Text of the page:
The Massey brothers bring
hope to children throughout
the world, via colorful art projects
by LISA ALCALAY KLUG
rothers Ed and Bernie Massey
may just be the most innovative
“florists” on earth. Their brightly
colored flowers adorn every-
thing from a tugboat in New York’s
Hudson River and fire trucks in
Colorado to a historic airplane celebrat-
ing the ;;;th anniversary of flight at
Kitty Hawk, North Carolina, and a
;;;-foot blimp sailing coast to coast.
But the Massey men’s installations
represent much more than playful
optics. Their nonprofit, Portraits of
Hope (POH; portraitsofhope.org), partners with volunteers to prepare their signature paintings. They install completed
panels as public art to send a message of
optimism anywhere, including animal
shelters in Los Angeles; an elementary
school and sports arena in Osaka,
Japan; and a hospital in Mexico City.
Every project promotes one grand
Airship is the largest
flying public art
project ever created.
idea: Working together effects positive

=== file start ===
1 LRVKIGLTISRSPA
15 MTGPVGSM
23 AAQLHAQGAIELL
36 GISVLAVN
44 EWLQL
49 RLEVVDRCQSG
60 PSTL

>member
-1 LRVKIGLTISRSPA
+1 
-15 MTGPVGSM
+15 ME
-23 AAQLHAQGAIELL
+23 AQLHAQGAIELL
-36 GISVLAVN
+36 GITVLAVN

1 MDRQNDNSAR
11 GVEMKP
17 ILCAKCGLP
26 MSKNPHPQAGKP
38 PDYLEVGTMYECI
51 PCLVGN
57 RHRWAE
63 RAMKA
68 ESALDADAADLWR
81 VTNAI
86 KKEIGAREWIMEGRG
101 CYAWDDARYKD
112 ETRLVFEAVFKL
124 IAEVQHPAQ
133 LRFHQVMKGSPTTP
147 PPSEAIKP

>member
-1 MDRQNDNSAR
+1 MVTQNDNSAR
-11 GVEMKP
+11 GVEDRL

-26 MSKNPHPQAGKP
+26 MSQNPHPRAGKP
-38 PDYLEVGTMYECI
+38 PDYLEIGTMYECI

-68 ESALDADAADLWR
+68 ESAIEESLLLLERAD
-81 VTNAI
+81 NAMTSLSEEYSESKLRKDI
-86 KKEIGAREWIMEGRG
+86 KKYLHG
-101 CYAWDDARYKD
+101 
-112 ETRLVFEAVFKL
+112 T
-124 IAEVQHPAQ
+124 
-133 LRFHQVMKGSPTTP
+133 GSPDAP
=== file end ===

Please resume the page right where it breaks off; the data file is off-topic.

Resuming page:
“It’s all about teamwork and collaboration,” says Bernie. “We are following a
family tradition. Our mom started as a
social worker and instilled values of caring about your fellow man and woman.”
A puzzle project with many pieces
Since ;;;;, the Masseys, who are
Costco members, have collaborated on
more than ;; large-scale installations and
many smaller ones worldwide.
More than ;;;,;;; participants of all
ages, corporate sponsors, scout troops,
foundations and volunteers have joined
group painting sessions at rehabilitative
centers, the Braille Institute, Special
Olympics, universities, after-school programs and classrooms.
“Grades ; to ;; are really our sweet
spot,” says Bernie. “In every project, more
Portraits of Hope founders
Bernie Massey (left) and
his brother, Ed.